Addressing Police Brutality


Rodolfo Heras, Staff Writer

Every year, people of color become victims of police brutality in the United States, simply for existing. Black Lives Matter (BLM), a movement that protests the unjust deaths of Black people, has made many demonstrations across the country to voice their outrage because this has gone way too far. The fact that this keeps happening during a pandemic is ridiculous. People in the BLM movement want police brutality to stop, maybe even abolish the police altogether. A Gallup Survey that included more than 36,000 people, showed that 33% of people younger than the age of 35, 27% of Democrats, and 22% of African Americans wanted the police abolished. Furthermore, data from the Proceedings of the National Academy of Sciences shows that African-Americans were 2.5 times more likely to be at risk to be killed by police than white people. We should really address the amount of police brutality against people of color in this country.

One reason we should address police brutality is that it violates our rights, especially the rights of people of color. According to, data shows that more than one thousand people have been victims of police brutality in 2019. One-third of them were Black people. People of color are killed by the police the most in this country. Furthermore, a lot of protesters went to the streets and voiced their outrage that people of color were being killed by police. For example, in California, protestors called for officers Terrance Mercadal and Jared Robinet to be held accountable for the death of Stephon Clark who was only 22-years-old at the time of his death.

Another reason we should address police brutality is that Black people, in particular, are being killed by police, even though they only make up 13% of the population in the US. For example, George Floyd, a 46-year-old African-American at the time of his death, was killed by former police officer Derek Chauvin while making an arrest. He put his knee on Floyd’s neck for almost 10 minutes until Floyd died. In addition, Breonna Taylor, a 26-year-old African-American woman, was fatally shot in her home in Kentucky, when Louisville Metro Police Department officers Jonathan Mattingly, Brett Hankison, and Myles Cosgrove forced their way inside as part of an investigation into a drug-dealing operation. Furthermore, Daunte Wright, a 20-year-old African-American, was also killed by former police officer Kimberly Potter, who thought she had grabbed her taser, but pulled her gun instead. This honestly disgusts me because if you are in the police force for over twenty years, how can you mistake a gun for a taser? Look at those weapons, they are different!

The final reason we should address police brutality is that we need to hold the police accountable for what they did. According to, only very few officers are charged, but even fewer of those officers are convicted of those crimes. If this is how the judicial system works, then I’m considering moving to another country at this point. For example, take Derek Chauvin, a former Minneapolis police officer who was found guilty of unintentional second-degree murder, third-degree murder, and second-degree manslaughter. However, his sentencing will begin on June 25 later this year, but it’s still unclear whether he will be sentenced to prison just because he’s been convicted. Finally, there are a lot of cases where the police officers involved in the deaths of innocent unarmed people, are acquitted of any wrongdoing. Furthermore, even if there is any footage such as dashcam and/or bodycam footage, the officers were still acquitted of any wrongdoing because the footage only supports the officer’s point of view. Take officer Daniel Pantaleo, the officer involved in the death of Eric Garner. According to The New York Times, the US attorney in Brooklyn, Richard P. Donoghue, said that while Garnder’s death is a very sad tragedy, he also said that, “the evidence does not support charging Officer Pantaleo with a federal civil rights violation.” Also, adding that the officer did everything in the arrest correctly, basically saying there was no proof to show that the officers used so much force on Garnder, even though there was plenty of camera footage to prove Pantaleo’s guilt.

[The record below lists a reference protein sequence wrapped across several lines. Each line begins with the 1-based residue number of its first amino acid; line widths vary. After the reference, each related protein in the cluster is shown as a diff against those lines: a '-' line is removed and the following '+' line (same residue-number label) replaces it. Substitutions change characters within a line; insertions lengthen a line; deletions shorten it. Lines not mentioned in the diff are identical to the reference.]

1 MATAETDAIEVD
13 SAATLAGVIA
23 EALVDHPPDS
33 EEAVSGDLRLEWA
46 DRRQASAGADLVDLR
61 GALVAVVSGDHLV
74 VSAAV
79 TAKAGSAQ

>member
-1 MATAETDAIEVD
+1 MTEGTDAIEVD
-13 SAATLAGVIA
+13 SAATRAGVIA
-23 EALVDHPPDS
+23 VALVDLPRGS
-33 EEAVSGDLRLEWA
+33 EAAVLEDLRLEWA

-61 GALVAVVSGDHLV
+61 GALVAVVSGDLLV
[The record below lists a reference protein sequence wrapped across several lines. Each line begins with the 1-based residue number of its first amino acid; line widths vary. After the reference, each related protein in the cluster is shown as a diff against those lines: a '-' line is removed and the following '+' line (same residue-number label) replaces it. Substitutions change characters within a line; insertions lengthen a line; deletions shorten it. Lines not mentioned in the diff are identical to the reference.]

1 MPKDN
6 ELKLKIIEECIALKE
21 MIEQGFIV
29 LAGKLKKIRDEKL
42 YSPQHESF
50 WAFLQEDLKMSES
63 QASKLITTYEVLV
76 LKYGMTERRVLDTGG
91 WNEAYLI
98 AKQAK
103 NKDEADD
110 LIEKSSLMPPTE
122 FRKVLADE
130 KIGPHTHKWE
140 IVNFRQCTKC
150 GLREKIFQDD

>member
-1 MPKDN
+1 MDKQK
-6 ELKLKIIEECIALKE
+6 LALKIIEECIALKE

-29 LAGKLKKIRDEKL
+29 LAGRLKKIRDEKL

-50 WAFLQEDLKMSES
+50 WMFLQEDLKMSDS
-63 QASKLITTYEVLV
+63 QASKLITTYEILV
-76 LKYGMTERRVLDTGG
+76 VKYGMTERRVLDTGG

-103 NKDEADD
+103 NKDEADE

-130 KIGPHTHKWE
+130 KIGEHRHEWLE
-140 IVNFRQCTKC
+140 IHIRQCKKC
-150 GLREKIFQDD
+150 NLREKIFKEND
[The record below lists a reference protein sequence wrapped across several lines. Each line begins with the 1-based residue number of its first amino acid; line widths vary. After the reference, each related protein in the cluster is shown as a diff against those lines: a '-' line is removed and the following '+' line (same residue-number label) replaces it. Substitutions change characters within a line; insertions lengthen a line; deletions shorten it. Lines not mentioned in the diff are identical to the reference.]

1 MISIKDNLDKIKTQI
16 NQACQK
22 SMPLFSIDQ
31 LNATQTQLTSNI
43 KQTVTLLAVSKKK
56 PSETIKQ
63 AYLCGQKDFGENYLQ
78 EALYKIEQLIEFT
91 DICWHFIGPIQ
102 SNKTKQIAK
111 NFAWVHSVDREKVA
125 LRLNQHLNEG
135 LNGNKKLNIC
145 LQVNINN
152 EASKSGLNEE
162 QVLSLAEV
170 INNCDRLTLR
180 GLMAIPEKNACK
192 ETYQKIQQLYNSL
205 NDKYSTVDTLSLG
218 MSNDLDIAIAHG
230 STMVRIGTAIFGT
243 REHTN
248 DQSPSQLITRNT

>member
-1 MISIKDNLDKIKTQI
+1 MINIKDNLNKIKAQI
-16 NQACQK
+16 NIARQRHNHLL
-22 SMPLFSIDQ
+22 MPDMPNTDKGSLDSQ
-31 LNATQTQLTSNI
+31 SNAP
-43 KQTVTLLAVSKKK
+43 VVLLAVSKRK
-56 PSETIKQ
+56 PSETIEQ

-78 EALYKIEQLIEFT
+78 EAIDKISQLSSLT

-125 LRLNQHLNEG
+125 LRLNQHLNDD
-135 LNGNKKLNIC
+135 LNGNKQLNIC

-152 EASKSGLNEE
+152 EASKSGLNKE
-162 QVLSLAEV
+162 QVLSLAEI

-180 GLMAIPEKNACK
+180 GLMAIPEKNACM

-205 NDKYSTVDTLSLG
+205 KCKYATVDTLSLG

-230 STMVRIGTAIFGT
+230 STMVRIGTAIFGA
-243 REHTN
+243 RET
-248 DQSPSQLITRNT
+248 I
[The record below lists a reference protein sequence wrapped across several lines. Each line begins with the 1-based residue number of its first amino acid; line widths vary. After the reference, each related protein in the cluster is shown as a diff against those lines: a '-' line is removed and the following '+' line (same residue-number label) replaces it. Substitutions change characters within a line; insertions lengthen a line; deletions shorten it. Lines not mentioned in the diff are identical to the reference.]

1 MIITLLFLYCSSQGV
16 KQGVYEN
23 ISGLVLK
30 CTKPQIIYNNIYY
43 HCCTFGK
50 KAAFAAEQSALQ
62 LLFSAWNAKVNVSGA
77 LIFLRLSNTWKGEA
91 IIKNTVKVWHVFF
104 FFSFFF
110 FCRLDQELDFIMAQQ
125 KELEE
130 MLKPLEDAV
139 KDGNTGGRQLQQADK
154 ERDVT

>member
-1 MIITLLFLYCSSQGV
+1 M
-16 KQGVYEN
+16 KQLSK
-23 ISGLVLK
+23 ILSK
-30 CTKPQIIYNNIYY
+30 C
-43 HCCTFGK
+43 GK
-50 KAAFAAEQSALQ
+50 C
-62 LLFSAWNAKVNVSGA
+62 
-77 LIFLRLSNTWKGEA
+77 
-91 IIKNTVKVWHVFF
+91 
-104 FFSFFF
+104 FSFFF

In essence, we should address the amount of police violence in this country because it violates basic human rights. Black people in particular are being killed by police at a much higher rate than white people. Furthermore, the police officers involved are being cleared of any wrongdoing, but we should still hold them accountable. Some people might argue that more white people are being killed by police in this country. However, have you ever considered the rate that these people are being killed? They didn’t even consider that people of color, especially Black people, are being killed at a higher rate and are 2.5 times more likely to be killed by the police than white people. Sooner or later, more Black people will be killed by police officers than white people. If we don’t address the police violence in this country, what do you think we should do then? Do nothing and let it continue? As Martin Luther King once said, “The SILENCE of the good people is more DANGEROUS than the brutality of the bad people.” This shows that if we just stay silent while we see acts of police brutality being committed against people of color, then we are simply supporting it and not doing anything about it or speaking out against it. And that is unacceptable!